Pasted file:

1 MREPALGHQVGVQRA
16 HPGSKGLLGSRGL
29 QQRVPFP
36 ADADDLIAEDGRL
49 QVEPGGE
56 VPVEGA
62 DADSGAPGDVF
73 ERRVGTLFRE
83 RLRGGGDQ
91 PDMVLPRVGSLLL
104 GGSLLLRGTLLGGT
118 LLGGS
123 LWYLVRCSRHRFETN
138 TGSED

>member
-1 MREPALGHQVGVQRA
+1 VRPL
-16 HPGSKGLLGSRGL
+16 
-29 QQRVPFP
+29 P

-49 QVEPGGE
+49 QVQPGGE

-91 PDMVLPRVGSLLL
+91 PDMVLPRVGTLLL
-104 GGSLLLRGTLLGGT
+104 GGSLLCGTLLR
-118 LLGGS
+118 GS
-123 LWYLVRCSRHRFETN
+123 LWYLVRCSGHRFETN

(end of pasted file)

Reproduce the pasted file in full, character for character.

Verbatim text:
1 MREPALGHQVGVQRA
16 HPGSKGLLGSRGL
29 QQRVPFP
36 ADADDLIAEDGRL
49 QVEPGGE
56 VPVEGA
62 DADSGAPGDVF
73 ERRVGTLFRE
83 RLRGGGDQ
91 PDMVLPRVGSLLL
104 GGSLLLRGTLLGGT
118 LLGGS
123 LWYLVRCSRHRFETN
138 TGSED

>member
-1 MREPALGHQVGVQRA
+1 VRPL
-16 HPGSKGLLGSRGL
+16 
-29 QQRVPFP
+29 P

-49 QVEPGGE
+49 QVQPGGE

-91 PDMVLPRVGSLLL
+91 PDMVLPRVGTLLL
-104 GGSLLLRGTLLGGT
+104 GGSLLCGTLLR
-118 LLGGS
+118 GS
-123 LWYLVRCSRHRFETN
+123 LWYLVRCSGHRFETN